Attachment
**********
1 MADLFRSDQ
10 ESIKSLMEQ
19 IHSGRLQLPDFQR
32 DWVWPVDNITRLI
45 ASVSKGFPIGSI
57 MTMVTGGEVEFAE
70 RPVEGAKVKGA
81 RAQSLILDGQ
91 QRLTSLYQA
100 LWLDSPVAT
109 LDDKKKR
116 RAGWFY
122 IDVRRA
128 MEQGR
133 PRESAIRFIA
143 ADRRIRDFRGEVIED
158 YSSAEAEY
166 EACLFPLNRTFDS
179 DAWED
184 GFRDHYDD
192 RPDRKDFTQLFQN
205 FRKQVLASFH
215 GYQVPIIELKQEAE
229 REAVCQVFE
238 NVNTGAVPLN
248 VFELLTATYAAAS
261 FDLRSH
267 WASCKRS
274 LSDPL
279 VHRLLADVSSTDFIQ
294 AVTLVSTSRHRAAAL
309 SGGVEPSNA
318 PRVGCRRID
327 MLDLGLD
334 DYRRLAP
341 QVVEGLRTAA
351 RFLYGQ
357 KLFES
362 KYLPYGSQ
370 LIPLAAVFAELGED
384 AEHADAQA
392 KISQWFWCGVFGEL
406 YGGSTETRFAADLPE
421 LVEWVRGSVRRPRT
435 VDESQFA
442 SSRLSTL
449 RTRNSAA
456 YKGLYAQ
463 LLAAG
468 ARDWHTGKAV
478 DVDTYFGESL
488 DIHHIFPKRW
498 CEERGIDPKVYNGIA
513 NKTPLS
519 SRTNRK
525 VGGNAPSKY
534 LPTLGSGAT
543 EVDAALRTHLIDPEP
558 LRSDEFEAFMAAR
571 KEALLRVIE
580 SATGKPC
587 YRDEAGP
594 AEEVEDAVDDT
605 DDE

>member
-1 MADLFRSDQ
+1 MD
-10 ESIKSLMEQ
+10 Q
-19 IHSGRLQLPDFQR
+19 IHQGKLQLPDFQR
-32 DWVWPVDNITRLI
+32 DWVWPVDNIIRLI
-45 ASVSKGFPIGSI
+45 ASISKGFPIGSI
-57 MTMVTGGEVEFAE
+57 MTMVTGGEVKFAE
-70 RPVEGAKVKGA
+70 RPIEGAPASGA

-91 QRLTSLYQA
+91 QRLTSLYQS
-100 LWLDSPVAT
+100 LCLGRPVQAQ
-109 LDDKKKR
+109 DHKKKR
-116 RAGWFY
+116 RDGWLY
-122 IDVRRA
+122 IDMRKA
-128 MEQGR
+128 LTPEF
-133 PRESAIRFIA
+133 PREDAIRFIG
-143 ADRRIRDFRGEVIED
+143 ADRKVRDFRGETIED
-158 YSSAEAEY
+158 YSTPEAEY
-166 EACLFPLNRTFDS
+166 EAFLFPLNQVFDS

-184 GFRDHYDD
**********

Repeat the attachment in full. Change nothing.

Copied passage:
1 MADLFRSDQ
10 ESIKSLMEQ
19 IHSGRLQLPDFQR
32 DWVWPVDNITRLI
45 ASVSKGFPIGSI
57 MTMVTGGEVEFAE
70 RPVEGAKVKGA
81 RAQSLILDGQ
91 QRLTSLYQA
100 LWLDSPVAT
109 LDDKKKR
116 RAGWFY
122 IDVRRA
128 MEQGR
133 PRESAIRFIA
143 ADRRIRDFRGEVIED
158 YSSAEAEY
166 EACLFPLNRTFDS
179 DAWED
184 GFRDHYDD
192 RPDRKDFTQLFQN
205 FRKQVLASFH
215 GYQVPIIELKQEAE
229 REAVCQVFE
238 NVNTGAVPLN
248 VFELLTATYAAAS
261 FDLRSH
267 WASCKRS
274 LSDPL
279 VHRLLADVSSTDFIQ
294 AVTLVSTSRHRAAAL
309 SGGVEPSNA
318 PRVGCRRID
327 MLDLGLD
334 DYRRLAP
341 QVVEGLRTAA
351 RFLYGQ
357 KLFES
362 KYLPYGSQ
370 LIPLAAVFAELGED
384 AEHADAQA
392 KISQWFWCGVFGEL
406 YGGSTETRFAADLPE
421 LVEWVRGSVRRPRT
435 VDESQFA
442 SSRLSTL
449 RTRNSAA
456 YKGLYAQ
463 LLAAG
468 ARDWHTGKAV
478 DVDTYFGESL
488 DIHHIFPKRW
498 CEERGIDPKVYNGIA
513 NKTPLS
519 SRTNRK
525 VGGNAPSKY
534 LPTLGSGAT
543 EVDAALRTHLIDPEP
558 LRSDEFEAFMAAR
571 KEALLRVIE
580 SATGKPC
587 YRDEAGP
594 AEEVEDAVDDT
605 DDE

>member
-1 MADLFRSDQ
+1 MD
-10 ESIKSLMEQ
+10 Q
-19 IHSGRLQLPDFQR
+19 IHQGKLQLPDFQR
-32 DWVWPVDNITRLI
+32 DWVWPVDNIIRLI
-45 ASVSKGFPIGSI
+45 ASISKGFPIGSI
-57 MTMVTGGEVEFAE
+57 MTMVTGGEVKFAE
-70 RPVEGAKVKGA
+70 RPIEGAPASGA

-91 QRLTSLYQA
+91 QRLTSLYQS
-100 LWLDSPVAT
+100 LCLGRPVQAQ
-109 LDDKKKR
+109 DHKKKR
-116 RAGWFY
+116 RDGWLY
-122 IDVRRA
+122 IDMRKA
-128 MEQGR
+128 LTPEF
-133 PRESAIRFIA
+133 PREDAIRFIG
-143 ADRRIRDFRGEVIED
+143 ADRKVRDFRGETIED
-158 YSSAEAEY
+158 YSTPEAEY
-166 EACLFPLNRTFDS
+166 EAFLFPLNQVFDS

-184 GFRDHYDD